Police chiefs from around the country on Tuesday supported longer prison terms for gun-carrying felons as a way to combat a recent rise in police deaths in the line of duty.
Attorney General Eric Holder directed the 93 U.S. attorneys nationwide to identify repeat offenders for possible prosecution under federal law that would make them eligible for stiffer sentences.
A total of 162 officers died in the line of duty last year, up from 117 in 2009. So far this year, 49 have lost their lives, a 20 percent rise from the same time last year.
At a meeting in the Justice Department with visiting police chiefs, Holder said he couldn't imagine how his family would feel if his brother, now a retired law enforcement officer, had been killed while on the job.
At least one of the participants in the meeting, West Memphis, Ark., Police Chief Bob Paudert, has experienced the tragedy that the attorney general described.
Paudert's police officer son Brandon and a second officer, Bill Evans, were shot to death last year by a man and his son during a traffic stop. The father and son, who was firing an AK-47, had been advocates of anti-government causes.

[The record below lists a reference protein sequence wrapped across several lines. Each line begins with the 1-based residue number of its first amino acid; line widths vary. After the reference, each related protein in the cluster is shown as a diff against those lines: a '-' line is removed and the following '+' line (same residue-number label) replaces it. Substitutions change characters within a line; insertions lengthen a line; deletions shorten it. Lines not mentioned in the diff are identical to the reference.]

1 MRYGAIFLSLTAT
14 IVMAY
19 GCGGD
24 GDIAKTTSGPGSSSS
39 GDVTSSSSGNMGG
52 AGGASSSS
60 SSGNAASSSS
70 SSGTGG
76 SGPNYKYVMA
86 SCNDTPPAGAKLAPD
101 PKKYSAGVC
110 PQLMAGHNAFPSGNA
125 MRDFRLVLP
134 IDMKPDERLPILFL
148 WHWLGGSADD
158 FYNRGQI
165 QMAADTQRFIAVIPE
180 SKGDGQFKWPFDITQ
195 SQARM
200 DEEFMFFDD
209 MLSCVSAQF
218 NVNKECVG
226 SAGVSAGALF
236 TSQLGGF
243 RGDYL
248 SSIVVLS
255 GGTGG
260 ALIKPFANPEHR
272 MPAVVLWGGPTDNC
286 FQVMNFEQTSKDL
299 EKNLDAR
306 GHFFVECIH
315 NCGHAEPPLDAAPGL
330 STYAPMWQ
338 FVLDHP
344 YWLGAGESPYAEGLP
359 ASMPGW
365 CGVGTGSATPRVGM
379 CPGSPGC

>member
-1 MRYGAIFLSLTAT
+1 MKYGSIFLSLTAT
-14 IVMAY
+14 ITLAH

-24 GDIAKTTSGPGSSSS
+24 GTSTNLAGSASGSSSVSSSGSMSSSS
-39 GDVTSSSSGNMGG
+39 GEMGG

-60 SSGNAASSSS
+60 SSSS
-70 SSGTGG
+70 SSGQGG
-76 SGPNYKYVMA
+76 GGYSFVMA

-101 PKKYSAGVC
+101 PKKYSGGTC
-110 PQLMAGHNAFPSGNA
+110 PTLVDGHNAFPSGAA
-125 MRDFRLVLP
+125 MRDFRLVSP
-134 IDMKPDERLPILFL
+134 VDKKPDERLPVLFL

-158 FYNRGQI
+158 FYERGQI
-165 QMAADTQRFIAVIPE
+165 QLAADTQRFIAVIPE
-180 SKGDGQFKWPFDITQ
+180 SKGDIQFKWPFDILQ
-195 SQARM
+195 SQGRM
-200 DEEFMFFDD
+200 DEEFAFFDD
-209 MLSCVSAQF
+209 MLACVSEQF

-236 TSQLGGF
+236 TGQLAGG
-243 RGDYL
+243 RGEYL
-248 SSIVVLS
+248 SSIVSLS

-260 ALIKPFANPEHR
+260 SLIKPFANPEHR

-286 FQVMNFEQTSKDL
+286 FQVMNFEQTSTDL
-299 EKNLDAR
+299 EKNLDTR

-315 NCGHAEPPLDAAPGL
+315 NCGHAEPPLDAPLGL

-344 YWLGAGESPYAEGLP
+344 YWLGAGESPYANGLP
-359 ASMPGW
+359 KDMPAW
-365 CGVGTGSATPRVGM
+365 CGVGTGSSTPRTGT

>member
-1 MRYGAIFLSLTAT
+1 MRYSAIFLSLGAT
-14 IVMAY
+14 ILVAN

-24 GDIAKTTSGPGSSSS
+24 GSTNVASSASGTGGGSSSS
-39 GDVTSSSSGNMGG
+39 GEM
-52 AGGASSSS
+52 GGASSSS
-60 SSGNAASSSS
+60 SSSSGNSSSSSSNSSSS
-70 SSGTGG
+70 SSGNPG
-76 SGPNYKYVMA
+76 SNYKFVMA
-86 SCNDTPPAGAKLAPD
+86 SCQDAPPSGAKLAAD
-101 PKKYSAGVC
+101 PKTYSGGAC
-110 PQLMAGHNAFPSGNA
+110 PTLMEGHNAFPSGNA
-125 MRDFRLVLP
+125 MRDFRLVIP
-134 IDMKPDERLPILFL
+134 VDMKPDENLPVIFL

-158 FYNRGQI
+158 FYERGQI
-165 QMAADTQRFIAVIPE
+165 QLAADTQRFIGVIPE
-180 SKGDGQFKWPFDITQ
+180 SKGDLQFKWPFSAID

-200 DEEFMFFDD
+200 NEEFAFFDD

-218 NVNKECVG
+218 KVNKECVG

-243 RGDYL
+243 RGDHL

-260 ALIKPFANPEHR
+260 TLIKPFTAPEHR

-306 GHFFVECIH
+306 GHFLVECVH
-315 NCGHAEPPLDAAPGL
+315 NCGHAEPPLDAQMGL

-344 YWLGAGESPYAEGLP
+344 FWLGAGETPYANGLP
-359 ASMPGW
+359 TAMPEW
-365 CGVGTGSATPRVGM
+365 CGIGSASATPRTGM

In an interview after Tuesday's meeting, Paudert said the federal government had information about the two shooters' ties to anti-government groups.
Federal agencies need to do a better job of sharing information with state and local law enforcement agencies, Paudert said.
Holder also directed the 93 U.S. attorneys to inform state, local and tribal enforcement agencies of federal programs designed to protect officers.
After the meeting, Baltimore Police Commissioner Fred Bealefeld said the law enforcement community needs to look at the issue more broadly _ focusing on what steps can make Americans safer, not just police officers.
In the Paudert case, the two suspects were slain in a shootout with police about 90 minutes after the slayings of Brandon Paudert and Evans.